In the summer of 2016, players for the Lynx, Liberty, Fever, Mercury, Mystics and Storm became some of the first (albeit some of the most overlooked) athletes to use their public platforms to speak out against racial injustice and in support of the #BlackLivesMatter movement.
Taking a cue from Colin Kaepernick, Kelsey Bone risked public retribution by kneeling during the national anthem — a practice she began in 2016 and continued through the 2018 season.
Through shirts, silences, actions and assertions, players drew attention to police violence against people of color, an enduring reality that makes “equality” a continued impossibility for many Americans. The fines initially levied (and later rescinded) by the WNBA speak to the discomfort caused by the players’ activism, thus, emphasizing its importance. By identifying examples of racial injustice, these players pushed past the boundaries of what the league believed to be “acceptable” activism, opening a space for Stewart to address other issues on which the WNBA had been silent.
Stewie, survivorship and social change
Prior to last season, Stewart shared that she is a survivor of sexual assault. In the Players’ Tribune, she narrates a wrenching story of past pain, accepting her survivorship as part of her public identity as a woman athlete.
Part of why I waited so long to tell so many people — even those very close to me — is because I don’t want to be defined by this any more than I want to be only defined by how well I play basketball. Both things are a part of me — they make me who I am. We are all a little more complicated than we might seem.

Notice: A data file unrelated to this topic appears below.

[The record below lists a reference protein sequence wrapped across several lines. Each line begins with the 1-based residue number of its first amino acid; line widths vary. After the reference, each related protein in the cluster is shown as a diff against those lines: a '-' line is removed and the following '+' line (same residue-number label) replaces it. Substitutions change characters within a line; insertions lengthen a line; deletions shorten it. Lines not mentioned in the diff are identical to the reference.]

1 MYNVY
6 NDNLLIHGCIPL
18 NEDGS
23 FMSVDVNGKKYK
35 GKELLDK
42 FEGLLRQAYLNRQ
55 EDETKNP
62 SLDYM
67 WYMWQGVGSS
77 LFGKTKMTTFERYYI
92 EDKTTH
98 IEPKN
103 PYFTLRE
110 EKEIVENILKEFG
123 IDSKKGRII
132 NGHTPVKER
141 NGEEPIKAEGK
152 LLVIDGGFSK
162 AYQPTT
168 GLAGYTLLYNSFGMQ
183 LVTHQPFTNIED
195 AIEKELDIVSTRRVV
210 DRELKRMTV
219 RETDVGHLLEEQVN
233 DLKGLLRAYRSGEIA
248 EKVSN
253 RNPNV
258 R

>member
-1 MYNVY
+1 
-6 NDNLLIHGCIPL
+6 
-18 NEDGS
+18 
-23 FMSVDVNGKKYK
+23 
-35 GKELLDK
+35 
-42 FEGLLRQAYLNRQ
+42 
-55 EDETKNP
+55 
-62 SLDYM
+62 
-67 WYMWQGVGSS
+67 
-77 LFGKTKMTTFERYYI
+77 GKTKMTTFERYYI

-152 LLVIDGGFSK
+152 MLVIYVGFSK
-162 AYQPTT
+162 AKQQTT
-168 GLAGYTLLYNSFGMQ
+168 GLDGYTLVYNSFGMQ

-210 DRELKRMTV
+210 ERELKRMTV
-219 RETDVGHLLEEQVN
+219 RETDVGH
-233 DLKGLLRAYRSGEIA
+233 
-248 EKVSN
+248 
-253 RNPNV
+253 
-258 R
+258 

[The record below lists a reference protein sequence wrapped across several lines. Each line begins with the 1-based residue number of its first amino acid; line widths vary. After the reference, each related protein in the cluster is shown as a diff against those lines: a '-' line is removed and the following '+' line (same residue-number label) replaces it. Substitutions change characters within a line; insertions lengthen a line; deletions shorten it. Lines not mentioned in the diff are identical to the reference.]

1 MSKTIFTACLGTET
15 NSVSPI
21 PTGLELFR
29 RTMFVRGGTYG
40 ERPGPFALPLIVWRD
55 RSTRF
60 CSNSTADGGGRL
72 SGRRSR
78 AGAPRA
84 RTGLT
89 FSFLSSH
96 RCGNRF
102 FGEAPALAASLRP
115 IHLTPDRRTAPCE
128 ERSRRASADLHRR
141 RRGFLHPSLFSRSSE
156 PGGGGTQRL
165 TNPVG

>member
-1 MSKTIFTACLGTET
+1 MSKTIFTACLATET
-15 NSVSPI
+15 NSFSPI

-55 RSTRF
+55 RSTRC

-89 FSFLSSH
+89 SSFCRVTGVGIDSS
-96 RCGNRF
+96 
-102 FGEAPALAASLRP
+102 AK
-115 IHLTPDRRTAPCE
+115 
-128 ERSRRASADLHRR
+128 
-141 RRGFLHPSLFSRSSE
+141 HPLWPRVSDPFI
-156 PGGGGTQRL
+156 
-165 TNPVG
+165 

That Stewart turned in her best season, and one of the most impressive seasons in women’s basketball history (capping her WNBA MVP, Finals MVP and championship by leading the United States to an international title as the MVP of the 2018 FIBA World Cup), suggests she gained an invigorated sense of self-confidence through sharing her story.
Her success is an expression of agency, the agency that sexual assault aims to strip from its victims.
Denying access to abortion likewise represents a violation of body autonomy.
Women athletes and abortion rights
Legal and logistical restrictions against abortion prevent a person from freely and fully owning their bodies. In contrast, athletic performance communicates bodily independence.
From a pull-up jumper after a hesi-dribble to a smooth and slithering drive through the lane to a weak-side recovery to protect the rim to a step-back three, Stewart’s game demonstrates a dedicated mastery of her body.
Other women of the WNBA also exhibit physical capacity and creativity on the court that belies the norm.
Women athletes, therefore, can serve as particularly powerful spokespeople for abortion rights. Women’s participation in sport, especially a sport like professional basketball that features ingenuity, intelligence and intensity, showcases freedom of bodily choice.
Yet, women athletes have avoided directly fighting for abortion rights. Instead, support for reproductive rights has been presented less provocatively, advocating for the right to choose but without naming this choice.
With her shirt, Stewart specified the choice that all must have the right to make, unfettered and unashamed.